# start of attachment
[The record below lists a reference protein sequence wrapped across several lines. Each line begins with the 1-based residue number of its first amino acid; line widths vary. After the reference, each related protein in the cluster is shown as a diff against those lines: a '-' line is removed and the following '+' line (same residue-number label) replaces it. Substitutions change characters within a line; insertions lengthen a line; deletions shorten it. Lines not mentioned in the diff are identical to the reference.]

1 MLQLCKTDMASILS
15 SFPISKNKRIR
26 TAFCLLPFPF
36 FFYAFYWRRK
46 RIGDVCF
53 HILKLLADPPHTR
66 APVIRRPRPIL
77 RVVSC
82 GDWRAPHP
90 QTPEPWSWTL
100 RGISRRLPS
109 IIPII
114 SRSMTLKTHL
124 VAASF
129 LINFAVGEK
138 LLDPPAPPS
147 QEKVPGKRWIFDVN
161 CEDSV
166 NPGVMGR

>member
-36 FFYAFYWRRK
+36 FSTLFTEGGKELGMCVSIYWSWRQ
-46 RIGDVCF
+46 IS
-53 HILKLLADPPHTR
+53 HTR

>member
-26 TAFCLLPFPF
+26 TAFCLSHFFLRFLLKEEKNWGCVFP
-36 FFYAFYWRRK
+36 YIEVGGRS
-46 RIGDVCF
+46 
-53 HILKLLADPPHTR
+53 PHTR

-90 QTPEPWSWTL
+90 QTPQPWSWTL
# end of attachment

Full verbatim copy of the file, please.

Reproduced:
[The record below lists a reference protein sequence wrapped across several lines. Each line begins with the 1-based residue number of its first amino acid; line widths vary. After the reference, each related protein in the cluster is shown as a diff against those lines: a '-' line is removed and the following '+' line (same residue-number label) replaces it. Substitutions change characters within a line; insertions lengthen a line; deletions shorten it. Lines not mentioned in the diff are identical to the reference.]

1 MLQLCKTDMASILS
15 SFPISKNKRIR
26 TAFCLLPFPF
36 FFYAFYWRRK
46 RIGDVCF
53 HILKLLADPPHTR
66 APVIRRPRPIL
77 RVVSC
82 GDWRAPHP
90 QTPEPWSWTL
100 RGISRRLPS
109 IIPII
114 SRSMTLKTHL
124 VAASF
129 LINFAVGEK
138 LLDPPAPPS
147 QEKVPGKRWIFDVN
161 CEDSV
166 NPGVMGR

>member
-36 FFYAFYWRRK
+36 FSTLFTEGGKELGMCVSIYWSWRQ
-46 RIGDVCF
+46 IS
-53 HILKLLADPPHTR
+53 HTR

>member
-26 TAFCLLPFPF
+26 TAFCLSHFFLRFLLKEEKNWGCVFP
-36 FFYAFYWRRK
+36 YIEVGGRS
-46 RIGDVCF
+46 
-53 HILKLLADPPHTR
+53 PHTR

-90 QTPEPWSWTL
+90 QTPQPWSWTL